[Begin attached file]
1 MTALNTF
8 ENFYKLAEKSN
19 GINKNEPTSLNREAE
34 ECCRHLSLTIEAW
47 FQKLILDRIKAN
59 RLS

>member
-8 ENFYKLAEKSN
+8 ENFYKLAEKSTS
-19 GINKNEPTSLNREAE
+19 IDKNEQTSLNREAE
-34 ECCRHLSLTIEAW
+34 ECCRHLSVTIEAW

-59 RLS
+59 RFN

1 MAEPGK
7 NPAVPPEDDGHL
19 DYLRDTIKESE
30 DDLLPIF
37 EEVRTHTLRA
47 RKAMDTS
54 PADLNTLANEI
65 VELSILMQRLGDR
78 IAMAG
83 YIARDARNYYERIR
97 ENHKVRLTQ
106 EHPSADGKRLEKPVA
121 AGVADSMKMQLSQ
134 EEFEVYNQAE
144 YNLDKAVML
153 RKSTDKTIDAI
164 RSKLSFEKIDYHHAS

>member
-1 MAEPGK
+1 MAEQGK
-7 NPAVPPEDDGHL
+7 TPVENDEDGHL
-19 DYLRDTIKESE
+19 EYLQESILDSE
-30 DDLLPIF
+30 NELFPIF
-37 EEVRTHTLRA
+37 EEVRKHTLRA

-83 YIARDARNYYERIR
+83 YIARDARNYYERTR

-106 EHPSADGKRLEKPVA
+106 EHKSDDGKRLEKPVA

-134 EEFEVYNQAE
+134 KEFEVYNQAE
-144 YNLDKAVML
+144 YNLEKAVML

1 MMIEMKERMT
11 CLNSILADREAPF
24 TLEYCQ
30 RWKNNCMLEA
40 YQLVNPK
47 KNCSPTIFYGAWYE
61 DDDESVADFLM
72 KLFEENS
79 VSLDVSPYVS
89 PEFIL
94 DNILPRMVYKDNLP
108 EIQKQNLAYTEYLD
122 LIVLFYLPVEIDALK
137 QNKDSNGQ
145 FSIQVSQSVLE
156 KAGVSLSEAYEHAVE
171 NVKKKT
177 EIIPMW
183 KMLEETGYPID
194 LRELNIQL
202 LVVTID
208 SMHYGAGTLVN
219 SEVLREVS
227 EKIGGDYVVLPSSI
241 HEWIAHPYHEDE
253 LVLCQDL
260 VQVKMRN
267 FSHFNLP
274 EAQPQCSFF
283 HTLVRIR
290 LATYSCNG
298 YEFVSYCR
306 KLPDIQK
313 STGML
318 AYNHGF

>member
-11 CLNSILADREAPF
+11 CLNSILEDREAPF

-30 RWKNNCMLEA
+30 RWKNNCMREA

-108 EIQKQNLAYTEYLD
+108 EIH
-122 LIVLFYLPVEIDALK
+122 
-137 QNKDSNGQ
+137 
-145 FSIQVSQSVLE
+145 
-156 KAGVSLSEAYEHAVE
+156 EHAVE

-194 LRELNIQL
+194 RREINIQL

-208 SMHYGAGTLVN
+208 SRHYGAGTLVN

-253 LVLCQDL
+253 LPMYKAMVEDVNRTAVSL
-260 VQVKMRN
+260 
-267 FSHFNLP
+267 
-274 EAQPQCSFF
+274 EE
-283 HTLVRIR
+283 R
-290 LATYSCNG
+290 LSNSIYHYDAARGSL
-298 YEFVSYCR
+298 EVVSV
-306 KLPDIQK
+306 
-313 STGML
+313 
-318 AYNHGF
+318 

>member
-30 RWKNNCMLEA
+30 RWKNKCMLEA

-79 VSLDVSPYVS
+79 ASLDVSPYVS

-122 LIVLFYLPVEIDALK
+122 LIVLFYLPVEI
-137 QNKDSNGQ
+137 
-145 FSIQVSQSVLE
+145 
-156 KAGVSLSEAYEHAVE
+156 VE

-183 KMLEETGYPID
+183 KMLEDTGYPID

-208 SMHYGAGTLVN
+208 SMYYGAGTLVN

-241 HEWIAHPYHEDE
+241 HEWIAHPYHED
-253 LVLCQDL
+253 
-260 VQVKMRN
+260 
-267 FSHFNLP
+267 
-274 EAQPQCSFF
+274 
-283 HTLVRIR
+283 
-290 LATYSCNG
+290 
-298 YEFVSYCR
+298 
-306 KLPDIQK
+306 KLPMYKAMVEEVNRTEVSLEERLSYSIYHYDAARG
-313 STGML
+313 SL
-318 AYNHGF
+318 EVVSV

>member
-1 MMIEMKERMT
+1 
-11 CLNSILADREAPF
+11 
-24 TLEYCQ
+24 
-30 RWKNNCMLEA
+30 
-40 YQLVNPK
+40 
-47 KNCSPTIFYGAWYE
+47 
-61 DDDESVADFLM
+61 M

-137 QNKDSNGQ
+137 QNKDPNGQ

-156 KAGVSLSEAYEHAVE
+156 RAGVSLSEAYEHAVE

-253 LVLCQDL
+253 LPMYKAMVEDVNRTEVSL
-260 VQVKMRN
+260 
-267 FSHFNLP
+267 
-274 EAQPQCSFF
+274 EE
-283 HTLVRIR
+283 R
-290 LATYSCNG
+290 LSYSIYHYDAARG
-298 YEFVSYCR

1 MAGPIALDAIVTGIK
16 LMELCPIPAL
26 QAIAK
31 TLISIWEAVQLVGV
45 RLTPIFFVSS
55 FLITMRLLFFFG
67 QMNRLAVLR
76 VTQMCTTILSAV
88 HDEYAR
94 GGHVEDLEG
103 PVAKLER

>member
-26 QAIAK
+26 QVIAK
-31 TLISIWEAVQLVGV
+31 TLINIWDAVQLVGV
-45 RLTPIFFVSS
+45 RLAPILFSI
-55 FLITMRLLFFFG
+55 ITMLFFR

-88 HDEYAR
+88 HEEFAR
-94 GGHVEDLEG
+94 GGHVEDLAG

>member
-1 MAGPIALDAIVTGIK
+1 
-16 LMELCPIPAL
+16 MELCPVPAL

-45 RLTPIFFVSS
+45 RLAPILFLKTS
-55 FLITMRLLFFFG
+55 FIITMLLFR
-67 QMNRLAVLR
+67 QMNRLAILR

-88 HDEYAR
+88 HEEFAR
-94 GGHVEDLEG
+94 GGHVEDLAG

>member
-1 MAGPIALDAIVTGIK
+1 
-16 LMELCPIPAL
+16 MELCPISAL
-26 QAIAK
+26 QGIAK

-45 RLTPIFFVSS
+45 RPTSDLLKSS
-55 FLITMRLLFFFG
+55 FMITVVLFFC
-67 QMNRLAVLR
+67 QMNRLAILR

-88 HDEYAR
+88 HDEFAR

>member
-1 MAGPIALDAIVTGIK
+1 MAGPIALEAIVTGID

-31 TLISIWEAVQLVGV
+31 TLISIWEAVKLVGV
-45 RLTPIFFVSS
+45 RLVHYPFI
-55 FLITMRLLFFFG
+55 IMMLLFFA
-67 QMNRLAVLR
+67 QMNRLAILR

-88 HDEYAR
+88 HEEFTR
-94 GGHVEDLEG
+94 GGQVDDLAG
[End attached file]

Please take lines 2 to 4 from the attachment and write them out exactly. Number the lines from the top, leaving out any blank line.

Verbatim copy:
8 ENFYKLAEKSN
19 GINKNEPTSLNREAE
34 ECCRHLSLTIEAW